A year ago I wrote a blog about the beginnings of my lockdown sewing adventures with Dudley For The Love Of Scrubs. Ever since, my machine hasn’t had much downtime and the range of projects to try my hand at has widened. After the first rush to supply scrubs, the organisation – which has evolved into a constantly growing ‘forever group’ now named Crafting for Communities – started creating other homemade items for a variety of local settings, from hospitals and care homes to women’s refuges and families in need, or goods for sale to replenish the resources we all work with.
Week by week I’ve been able to add a succession of makes to the well-oiled machine that gets the goods to where they’re needed: facemasks, including the tricky ‘smile’ ones with a plastic window for use with the hard of hearing or dementia patients, overalls and tabards for early years staff, dignity capes for screening, soft toys and other Christmas and Easter gifts, bags galore – drawstring, totes and rucksacks – and a host of goodies such as book pillows, drain bags and eye masks that go into special kits gifted to cancer patients.
Then came a request for knitters to produce special hats for people undergoing chemotherapy. What a lovely initiative; made with a delightfully soft 100% cotton yarn in variegated rainbow shades and knitted in the round, avoiding any irritating seams, this was too tempting to ignore, despite my recent lack of practice with anything other than sewing needles. People started posting on the Facebook group beautiful photos of their completed hats, and I wanted a go. How hard could it be?
The instructions called for double-pointed needles (dpns) so I acquired a set of those, five in a packet. Cast on 28 stitches to each of three needles, it said. So far, so good. What I didn’t quite appreciate in the first instance was that you need to start the actual knitting onto a fourth one, so I managed (I’m still not sure how) to complete a row and a half just on the three needles. This triangular knitting was indeed a challenge. Perhaps I should have stuck to sewing. Things improved once light dawned and the fourth needle was brought into play, knitting on two needles at a time around the circle while the remaining two held the rest of the stitches – fiddly but at least I had a bit more room to manoeuvre and could see some progress.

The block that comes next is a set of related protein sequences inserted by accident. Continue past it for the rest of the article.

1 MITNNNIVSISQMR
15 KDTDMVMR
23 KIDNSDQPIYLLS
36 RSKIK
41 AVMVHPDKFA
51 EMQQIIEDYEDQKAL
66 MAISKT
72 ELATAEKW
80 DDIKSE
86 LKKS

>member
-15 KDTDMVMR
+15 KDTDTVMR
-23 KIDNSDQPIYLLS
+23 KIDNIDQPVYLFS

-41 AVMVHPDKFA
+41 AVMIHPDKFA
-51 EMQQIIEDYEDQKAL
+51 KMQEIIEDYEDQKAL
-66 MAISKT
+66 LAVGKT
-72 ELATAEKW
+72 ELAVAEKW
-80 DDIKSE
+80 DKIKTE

Unfortunately I could also see that it would be all too easy for stitches to slip off these multiple points unless I really had my wits about me, and it became quite stressful, especially once I graduated to the stocking stitch beyond the rib. That in itself flummoxed me at first and I had to ask for advice. Luckily behind every craftsperson in our wonderful group there’s always somebody (probably somebody you’ve never even met) willing to help you out, and this was no exception. With infinite patience, Rhon put me straight when I queried knitting every row rather than alternate knit and purl rows to make stocking stitch. It took a leap of spatial awareness, but then it was glaringly obvious that, knitting in the round, you always have the front of the garment facing you so knitting every row is precisely what you need to do!
As for the needles, the Facebook chat revealed that Jan had also found the 4-needle technique too much of a handful and had switched to a circular needle, although she’d had to experiment with different sizes. Sounded like a good plan, except that instead of checking for confirmation of which size was best I went ahead and bought an 80cm one. I still hadn’t quite got my head around spatial awareness, had I? It should have been obvious this would be far too long, the stitches straining and the hat flattening to a pancake as I tried to knit from one pointed end to other. Once transferred onto a 40cm needle, the process became an absolute breeze, the tube growing neatly and effortlessly as I literally went round and round in circles.
Of course, I had to reacquaint myself with the dreaded dpns once the shaping was underway and the number of stitches became too few even for the shorter circular needle. And the fewer the stitches, the closer together the fistful of points, making the whole business a bit unwieldy. But fewer stitches also meant I was closer to completion and the resulting sense of achievement. I’m glad I was determined to keep going and produce a wearable hat. I hope the recipient will find some comfort in it and perhaps sense that it was made with love.
I’m told that the balls of yarn are sufficient for two chemo hats, so it looks like I’ll be making another, now I know what I’m doing. And if anyone has suggestions of what to make with an 80cm circular needle…?